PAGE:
If you haven’t already thought about the disruption the Games could cause to your business, now is the time

I normally switch off when the ‘F’ word is mentioned, but the collective heartache of England’s football fans is unavoidable. Their grief is palpable, hanging thick in the Leadenhall air. The hopes of our footballing nation dashed by the two Ashleys who provided further evidence of the gut-wrenching inevitability of defeat, according to the armchair pundit I endured on the train.

Ah well, there’s always the Olympic and the Paralympic Games to look forward to, if you’re lucky enough to have a ticket. If not, there’ll be the fun of battling for supremacy in the contest that the daily commute could become for thousands while the games are underway. Why, just this morning Southern trains warned to allow extra time for journeys through London Bridge station on Tuesday 10 July as it will be rehearsing its Olympics plans. Queuing systems (aren’t they ultimately just queues?) will be in place at the station until 8pm, apparently.

I suspect that there are many who still have their heads in the sand about the disruption the Olympics could cause to their business. Time is running out fast – the games open on Friday 27 July. For those that have not reviewed their business continuity plans there are still simple things that can be done to make working lives easier for the duration. In essence, businesses need to ensure that they can still operate and provide a service to their customers during the Olympics.

As a bare minimum, take a look at the Get Ahead of the Games website at http://www.getaheadofthegames.com to learn about transport hotspots, road closures and events that could have a bearing on how your business and staff operate so as to plan around them. There’s also the London Organising Committee’s website at http://www.london2012.com, which has helpful information to keep businesses running smoothly.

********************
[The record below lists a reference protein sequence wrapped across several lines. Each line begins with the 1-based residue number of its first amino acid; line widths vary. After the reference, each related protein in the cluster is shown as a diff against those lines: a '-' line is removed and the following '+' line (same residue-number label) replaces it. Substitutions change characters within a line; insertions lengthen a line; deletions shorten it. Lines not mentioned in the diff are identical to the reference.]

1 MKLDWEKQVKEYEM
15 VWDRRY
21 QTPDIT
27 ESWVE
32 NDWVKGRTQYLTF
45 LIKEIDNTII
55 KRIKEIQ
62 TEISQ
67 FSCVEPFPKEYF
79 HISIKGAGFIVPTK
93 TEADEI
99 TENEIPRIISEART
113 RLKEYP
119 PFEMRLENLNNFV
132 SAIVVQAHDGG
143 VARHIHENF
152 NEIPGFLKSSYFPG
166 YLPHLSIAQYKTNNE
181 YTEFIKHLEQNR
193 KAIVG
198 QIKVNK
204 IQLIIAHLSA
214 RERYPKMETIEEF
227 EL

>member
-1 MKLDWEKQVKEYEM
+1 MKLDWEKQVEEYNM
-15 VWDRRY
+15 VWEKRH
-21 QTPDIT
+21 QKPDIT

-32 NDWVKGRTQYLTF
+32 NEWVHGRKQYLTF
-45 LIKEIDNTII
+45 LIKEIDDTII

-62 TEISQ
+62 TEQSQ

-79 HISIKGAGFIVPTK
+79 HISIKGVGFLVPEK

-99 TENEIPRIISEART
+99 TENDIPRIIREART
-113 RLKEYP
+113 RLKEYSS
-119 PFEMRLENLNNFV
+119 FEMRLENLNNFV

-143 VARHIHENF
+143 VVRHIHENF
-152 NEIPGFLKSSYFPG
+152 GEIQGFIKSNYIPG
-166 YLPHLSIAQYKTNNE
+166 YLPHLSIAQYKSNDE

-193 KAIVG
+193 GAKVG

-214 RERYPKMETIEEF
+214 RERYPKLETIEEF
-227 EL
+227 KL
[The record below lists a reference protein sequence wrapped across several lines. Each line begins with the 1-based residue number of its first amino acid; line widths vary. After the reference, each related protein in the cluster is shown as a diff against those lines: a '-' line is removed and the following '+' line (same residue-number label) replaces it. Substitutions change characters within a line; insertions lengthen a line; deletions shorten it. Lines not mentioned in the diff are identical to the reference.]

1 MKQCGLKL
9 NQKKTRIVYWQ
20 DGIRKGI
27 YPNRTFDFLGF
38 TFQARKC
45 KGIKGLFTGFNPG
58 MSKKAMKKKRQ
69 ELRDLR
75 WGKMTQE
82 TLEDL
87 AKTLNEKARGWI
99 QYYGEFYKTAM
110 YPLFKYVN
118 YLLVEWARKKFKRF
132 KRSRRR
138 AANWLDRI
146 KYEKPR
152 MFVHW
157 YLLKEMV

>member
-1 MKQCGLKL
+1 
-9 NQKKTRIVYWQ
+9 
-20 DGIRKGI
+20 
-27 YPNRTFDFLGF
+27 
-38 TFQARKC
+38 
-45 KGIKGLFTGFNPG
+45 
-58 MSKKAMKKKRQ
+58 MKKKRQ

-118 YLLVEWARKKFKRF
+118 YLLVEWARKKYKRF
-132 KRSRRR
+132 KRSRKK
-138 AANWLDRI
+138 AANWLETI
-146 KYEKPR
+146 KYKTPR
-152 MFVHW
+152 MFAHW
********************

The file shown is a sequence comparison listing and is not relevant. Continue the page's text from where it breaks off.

Security is paramount, and one link that will take businesses beyond the Olympics is the Cross-sector Safety and Security Communications (CSSC) project that Biba has signed up to. The CSSC represents a partnership between the police, government and industry to ensure a safer City where timely and authoritative security messages can quickly reach as wide an audience as possible. 

Businesses can register to receive information alerts about any events that might affect them and receive updates on their chosen sector via the CSSC Information Hub (insurance is one of the 25 different industry sectors represented) at: http://www.neighbourhoodlink.met.police.uk/registration. In doing so, businesses can stay safe and secure in the run up to, during and after the Olympics – I know we all would welcome that wholeheartedly.

Vanessa Young, Biba